March 19, 2017
A note to readers: Today’s post is part of a Sunday Voice Series by Dr. Timothy C. Tennent, a close friend, mentor and colleague of mine. He serves as the President of Asbury Theological Seminary among other posts he holds across the global church. This Sunday Voice Series will cover the Psalms, beginning to end, by focusing on a Psalm each Sunday. I can’t tell you how excited I am for his interest in contributing here. This will be a huge blessing to us all.
Psalm 51 (NIV)
Have mercy on me, O God,
according to your unfailing love;
according to your great compassion
blot out my transgressions.
Wash away all my iniquity
and cleanse me from my sin.
For I know my transgressions,
and my sin is always before me.
Against you, you only, have I sinned
and done what is evil in your sight;
so you are right in your verdict
and justified when you judge.
Surely I was sinful at birth,
sinful from the time my mother conceived me.
Yet you desired faithfulness even in the womb;
you taught me wisdom in that secret place.
Cleanse me with hyssop, and I will be clean;
wash me, and I will be whiter than snow.
Let me hear joy and gladness;
let the bones you have crushed rejoice.
Hide your face from my sins
and blot out all my iniquity.
Create in me a pure heart, O God,
and renew a steadfast spirit within me.
Do not cast me from your presence
or take your Holy Spirit from me.
Restore to me the joy of your salvation
and grant me a willing spirit, to sustain me.
My sacrifice, O God, is a broken spirit;
a broken and contrite heart
you, God, will not despise.
We are now entering another collection of the Psalms of David (Psalm 51-65, 68-70). The first ten of these psalms (51-60) contain super-scriptions which often indicate the precise situation David was in when he wrote that particular psalm. When we enter these psalms we are entering a very tumultuous, dark period in David’s life. He is caught in sin. He is fleeing from Saul. He is captured by the Philistines. He is in fear for his life. These are psalms written for turbulent times. At first, it may seem odd that these psalms are included in the Bible as acts of worship. But, once again, when reading or singing the psalms, one has to recognize the much wider scope of the psalms than any collection of hymns or choruses we have encountered. These are psalms for the whole of life. Psalms written in times of anguish, repentance and grief are just as important as psalms written for moments of joy and celebration.
Psalm 51 is the fourth of the seven penitential psalms, and it reflects David’s repentance after being confronted by the prophet Nathan in 2 Samuel 12 for his adultery with Bathsheba. The depth of David’s repentance and his anguish before God makes this one of the most poignant psalms in the book. What makes this prayer of repentance so powerful (and so important for us) is that David clearly understands that his sin is much greater than breaking the seventh commandment, “You shall not commit adultery” (Ex. 20:14) or his violation of the dignity of Bathsheba. It is, of course, never less than these things. But, David understands two foundational truths about sin which remain true for all of us. First, David understands that he has sinned against God himself: “Against you, you only, have I sinned and done what is evil in your sight” (vs. 4). All sin, at its root, is a disregard for the holiness of God and is a sin against him. The gulf he is in is not between himself and a commandment, but between himself and a holy God, who is the giver of the commandments.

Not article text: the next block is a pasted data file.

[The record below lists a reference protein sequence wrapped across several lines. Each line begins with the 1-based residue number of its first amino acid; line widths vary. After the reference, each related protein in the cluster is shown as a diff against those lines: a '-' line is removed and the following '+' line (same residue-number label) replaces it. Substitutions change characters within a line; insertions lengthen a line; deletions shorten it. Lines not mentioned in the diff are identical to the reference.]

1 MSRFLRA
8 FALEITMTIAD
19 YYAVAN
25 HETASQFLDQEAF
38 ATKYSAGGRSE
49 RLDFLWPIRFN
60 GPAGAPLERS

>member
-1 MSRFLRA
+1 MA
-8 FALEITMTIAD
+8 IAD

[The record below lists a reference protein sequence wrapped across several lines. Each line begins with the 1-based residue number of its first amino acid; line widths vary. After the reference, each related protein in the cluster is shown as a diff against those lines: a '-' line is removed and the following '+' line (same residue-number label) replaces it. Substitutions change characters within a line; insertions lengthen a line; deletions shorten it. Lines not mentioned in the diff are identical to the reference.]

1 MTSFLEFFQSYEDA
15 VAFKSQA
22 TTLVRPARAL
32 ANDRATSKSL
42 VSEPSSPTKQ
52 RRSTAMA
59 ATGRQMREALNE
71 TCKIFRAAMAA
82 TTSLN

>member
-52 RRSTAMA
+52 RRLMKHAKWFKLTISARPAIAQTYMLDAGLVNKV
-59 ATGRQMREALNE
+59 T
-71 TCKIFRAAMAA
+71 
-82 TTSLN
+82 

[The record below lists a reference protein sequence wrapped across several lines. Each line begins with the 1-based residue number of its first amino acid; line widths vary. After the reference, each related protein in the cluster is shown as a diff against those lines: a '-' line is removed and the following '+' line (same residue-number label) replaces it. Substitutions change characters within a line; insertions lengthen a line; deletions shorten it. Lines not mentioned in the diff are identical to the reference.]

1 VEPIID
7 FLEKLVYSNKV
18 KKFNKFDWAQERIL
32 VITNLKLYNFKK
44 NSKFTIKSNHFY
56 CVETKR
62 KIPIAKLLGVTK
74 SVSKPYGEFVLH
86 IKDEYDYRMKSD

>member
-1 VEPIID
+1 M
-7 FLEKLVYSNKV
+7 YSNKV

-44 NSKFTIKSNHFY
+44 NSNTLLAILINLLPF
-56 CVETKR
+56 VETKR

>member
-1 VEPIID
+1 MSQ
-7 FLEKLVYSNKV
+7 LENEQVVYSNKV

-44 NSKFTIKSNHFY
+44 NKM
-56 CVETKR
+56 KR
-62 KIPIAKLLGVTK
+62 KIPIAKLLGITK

Second, David expresses in this psalm that he is a sinner. He does not see himself as a good man who has sinned, or as it often said today, ‘has made a mistake.’ Rather, David sees himself bound to a sinful nature. We are not sinners because we sin, we sin because we are sinners. This is what Martin Luther called the bondage of the will. We are sinners, and, therefore, no kind of inner resolve, or self-help plan, or resolutions can deliver us. Our only hope is in God’s action in our lives. He must cleanse us and make us white as snow (vs. 7). He must create in us a pure heart (vs. 10). He must draw us into his presence and empower us with his Holy Spirit (vs. 11). (For more on the Holy Spirit in the Psalms, see meditation on Psalm 143).
This Psalm underscores one of the great mysteries of the Christian message. On the one hand, the Bible says that we are dead in our trespasses and sins (Ephesians 2:1, Col. 2:13). It does not say that sin has merely made us spiritually ill, or, like a ball and chain, merely impedes us in some way. The Bible says that we are spiritually dead. On the other hand, the Scriptures are filled with commands which call us to act or respond in some way. We are called to “come” to “repent” to “believe” to “return,” among others. Yet, dead people cannot do any of these things.
The Bible resolves this mystery through the mediation of God’s grace. In the midst of our spiritual death, God grants us sufficient grace which enables us to respond to his call. At that point, we must take steps to come before God, confess our sins and repent. None of this would be possible apart from His grace, but, once enabled, we have real choices to make. David was dead in his sin. Yet, God sent the prophet Nathan as an extension of grace. David responded through an act of repentance, and God restored him. We, too, must repent of our sins knowing that, in the end, only God can make us new and restore us before his holy presence.